Before I got pregnant, I had one fear, and it was never about childbirth: I was terrified of breastfeeding. I am not sure where it came from, or what specifically made me go into panic mode about it, but it almost looked unnatural to me. Having spent so much time in Asia, breastfeeding was just not seen or done much in public. I also don’t have many younger cousins, so naturally, I wasn’t exposed to it.
When I got pregnant, I spent months plagued with anxiety, researching and keeping my breastfeeding fears to myself. I finally blurted it all out during a big, pregnant “I-am-not-fit-to-be-a-Mother” meltdown in front of my husband. He tried not to laugh, and asked “Is this your only concern?” I had to pause, and think. Well, yes, I was set about everything else. But for some reason, breastfeeding just freaked me out!
By the time I was 6 months pregnant, I sat down with my OBGYN and expressed my fear. She looked at me, perplexed; she said that breastfeeding was “natural” and stated it was best for the baby. My fears were completely dismissed, and I left that office feeling stupid.
In Vancouver there is a whole hospital dedicated to all things related to female bits. Aptly, it is called The Women’s Hospital. But, I never really felt they were there to help or support women, or their fears. Instead it was like “Have your baby, put them on the breast and then get out.” No, there isn’t anything wrong with it, but women do carry a huge weight, especially when everything about pregnancy is unknown territory.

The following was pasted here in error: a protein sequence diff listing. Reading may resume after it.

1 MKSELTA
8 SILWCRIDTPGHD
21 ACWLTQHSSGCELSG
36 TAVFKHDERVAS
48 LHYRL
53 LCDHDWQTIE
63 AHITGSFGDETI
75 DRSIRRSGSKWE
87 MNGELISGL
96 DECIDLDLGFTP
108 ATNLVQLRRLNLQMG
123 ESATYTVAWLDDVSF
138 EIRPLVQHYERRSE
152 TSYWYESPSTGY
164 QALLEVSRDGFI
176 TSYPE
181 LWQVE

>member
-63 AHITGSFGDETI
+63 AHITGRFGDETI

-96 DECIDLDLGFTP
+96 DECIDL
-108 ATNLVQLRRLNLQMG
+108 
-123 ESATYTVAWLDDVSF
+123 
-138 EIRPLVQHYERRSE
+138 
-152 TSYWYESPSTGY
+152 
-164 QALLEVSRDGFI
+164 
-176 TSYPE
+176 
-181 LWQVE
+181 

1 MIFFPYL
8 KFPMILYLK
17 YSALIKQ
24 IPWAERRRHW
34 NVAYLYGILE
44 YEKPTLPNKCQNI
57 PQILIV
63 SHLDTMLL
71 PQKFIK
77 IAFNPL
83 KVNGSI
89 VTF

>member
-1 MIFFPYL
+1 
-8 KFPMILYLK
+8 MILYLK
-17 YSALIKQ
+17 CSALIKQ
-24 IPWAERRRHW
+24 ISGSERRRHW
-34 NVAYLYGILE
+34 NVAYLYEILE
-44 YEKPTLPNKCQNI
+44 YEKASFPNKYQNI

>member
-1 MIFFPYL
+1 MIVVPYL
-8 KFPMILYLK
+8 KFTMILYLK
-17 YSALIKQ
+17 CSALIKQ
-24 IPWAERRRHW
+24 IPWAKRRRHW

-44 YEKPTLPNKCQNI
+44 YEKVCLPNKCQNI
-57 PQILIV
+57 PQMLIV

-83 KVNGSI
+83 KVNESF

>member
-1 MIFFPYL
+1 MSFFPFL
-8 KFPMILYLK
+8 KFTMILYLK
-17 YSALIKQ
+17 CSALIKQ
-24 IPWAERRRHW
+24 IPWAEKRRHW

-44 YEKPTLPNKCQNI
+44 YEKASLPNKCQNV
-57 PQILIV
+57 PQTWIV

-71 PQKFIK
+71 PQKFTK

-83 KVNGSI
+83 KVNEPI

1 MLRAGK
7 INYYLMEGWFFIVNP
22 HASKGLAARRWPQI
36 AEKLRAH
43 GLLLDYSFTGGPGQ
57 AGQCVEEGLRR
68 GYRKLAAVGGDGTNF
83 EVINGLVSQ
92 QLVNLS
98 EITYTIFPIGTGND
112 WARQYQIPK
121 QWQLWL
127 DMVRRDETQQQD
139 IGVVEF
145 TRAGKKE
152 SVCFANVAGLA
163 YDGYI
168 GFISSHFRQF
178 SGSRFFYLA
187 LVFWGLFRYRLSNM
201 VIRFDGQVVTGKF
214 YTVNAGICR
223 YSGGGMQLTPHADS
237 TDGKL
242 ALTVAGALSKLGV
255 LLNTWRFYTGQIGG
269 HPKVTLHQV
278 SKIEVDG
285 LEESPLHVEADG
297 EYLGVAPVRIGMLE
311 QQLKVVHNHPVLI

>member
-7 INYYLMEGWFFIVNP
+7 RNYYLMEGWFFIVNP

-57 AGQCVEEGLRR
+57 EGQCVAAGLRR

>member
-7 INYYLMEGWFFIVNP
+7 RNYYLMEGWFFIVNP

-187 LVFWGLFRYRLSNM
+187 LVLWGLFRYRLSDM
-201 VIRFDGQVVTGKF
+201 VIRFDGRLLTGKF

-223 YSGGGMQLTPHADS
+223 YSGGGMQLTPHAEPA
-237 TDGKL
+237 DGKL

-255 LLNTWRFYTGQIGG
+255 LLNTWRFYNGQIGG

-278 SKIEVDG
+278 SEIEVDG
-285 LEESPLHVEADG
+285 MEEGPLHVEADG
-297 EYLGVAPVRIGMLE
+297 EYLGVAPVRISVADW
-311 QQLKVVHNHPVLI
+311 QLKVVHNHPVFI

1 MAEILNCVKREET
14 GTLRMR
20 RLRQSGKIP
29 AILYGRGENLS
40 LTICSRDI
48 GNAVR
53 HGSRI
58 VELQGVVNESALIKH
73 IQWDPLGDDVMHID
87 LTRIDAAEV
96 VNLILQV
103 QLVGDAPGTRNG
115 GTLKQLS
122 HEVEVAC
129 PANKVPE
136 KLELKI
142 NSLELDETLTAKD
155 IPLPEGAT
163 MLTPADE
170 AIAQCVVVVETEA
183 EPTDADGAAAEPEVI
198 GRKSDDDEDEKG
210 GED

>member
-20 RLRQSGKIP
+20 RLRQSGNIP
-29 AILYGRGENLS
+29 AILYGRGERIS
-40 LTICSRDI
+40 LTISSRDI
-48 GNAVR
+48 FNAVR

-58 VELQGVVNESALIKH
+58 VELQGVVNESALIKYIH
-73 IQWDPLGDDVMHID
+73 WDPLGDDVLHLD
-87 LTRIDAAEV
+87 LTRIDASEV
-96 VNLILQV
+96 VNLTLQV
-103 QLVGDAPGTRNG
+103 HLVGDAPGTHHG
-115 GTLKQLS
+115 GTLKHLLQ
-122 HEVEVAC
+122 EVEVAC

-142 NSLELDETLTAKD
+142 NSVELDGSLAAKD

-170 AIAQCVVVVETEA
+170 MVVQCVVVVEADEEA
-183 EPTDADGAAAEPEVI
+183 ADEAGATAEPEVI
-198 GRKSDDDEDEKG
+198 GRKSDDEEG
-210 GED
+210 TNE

I felt like the greatness of breastfeeding was shoved down my throat, no matter to whom I spoke. I felt that breastfeeding was my only option. I had sleepless nights; I had anxiety that I would not be able to produce enough milk; I was terrified. I was given endless numbers for lactation consultants, and nurses, but all gave me the same feeling: I would be a bad Mother if I didn’t breast feed.
At one point, I called my mother long distance and cried. She didn’t laugh, she simply said “Everything about having a baby is scary. Listen to your body, be your own advocate.”
My mother (bless her heart) had all of us on posting, or in between postings. Now to understand my family background, my Great Aunt was one of the first female doctors in Canada to write about breast feeding, nutrition and formula. My Grandmother was a nurse who advocated for Canadian hospitals to allow men in the delivery room. My Mother breast fed all of us, and well, she bit her lip in horror at my anxiety!
After giving birth naturally, I was admitted into the high risk room of Women’s Hospital in Vancouver. I had over a dozen people standing over me, lecturing me about breastfeeding, watching me. I was told I would have to put my son on me every 2 hours to get him used to nursing. I obliged and religiously followed the breastfeeding instructions.
As a new Mother, I was plagued with doubt worry, especially over bodily functions I had never before experienced.
For two days in the hospital, I had a crazy male nurse named Money, who coached me through my new role as a milk machine. I have to admit, dear old Money was the best nurse and cheerleader anybody could ask for!